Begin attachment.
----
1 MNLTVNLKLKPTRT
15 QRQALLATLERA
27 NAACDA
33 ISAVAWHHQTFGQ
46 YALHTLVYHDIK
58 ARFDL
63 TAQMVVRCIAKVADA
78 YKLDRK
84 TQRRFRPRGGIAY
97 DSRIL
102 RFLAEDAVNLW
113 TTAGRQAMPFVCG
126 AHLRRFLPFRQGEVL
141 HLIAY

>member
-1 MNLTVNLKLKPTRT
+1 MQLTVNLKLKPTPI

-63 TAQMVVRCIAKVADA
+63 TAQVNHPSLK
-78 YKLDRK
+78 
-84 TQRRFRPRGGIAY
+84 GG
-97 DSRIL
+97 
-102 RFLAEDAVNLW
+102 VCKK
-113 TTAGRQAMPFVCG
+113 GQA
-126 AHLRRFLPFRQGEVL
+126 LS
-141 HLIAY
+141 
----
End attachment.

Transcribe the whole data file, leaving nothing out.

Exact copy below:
1 MNLTVNLKLKPTRT
15 QRQALLATLERA
27 NAACDA
33 ISAVAWHHQTFGQ
46 YALHTLVYHDIK
58 ARFDL
63 TAQMVVRCIAKVADA
78 YKLDRK
84 TQRRFRPRGGIAY
97 DSRIL
102 RFLAEDAVNLW
113 TTAGRQAMPFVCG
126 AHLRRFLPFRQGEVL
141 HLIAY

>member
-1 MNLTVNLKLKPTRT
+1 MQLTVNLKLKPTPI

-63 TAQMVVRCIAKVADA
+63 TAQVNHPSLK
-78 YKLDRK
+78 
-84 TQRRFRPRGGIAY
+84 GG
-97 DSRIL
+97 
-102 RFLAEDAVNLW
+102 VCKK
-113 TTAGRQAMPFVCG
+113 GQA
-126 AHLRRFLPFRQGEVL
+126 LS
-141 HLIAY
+141 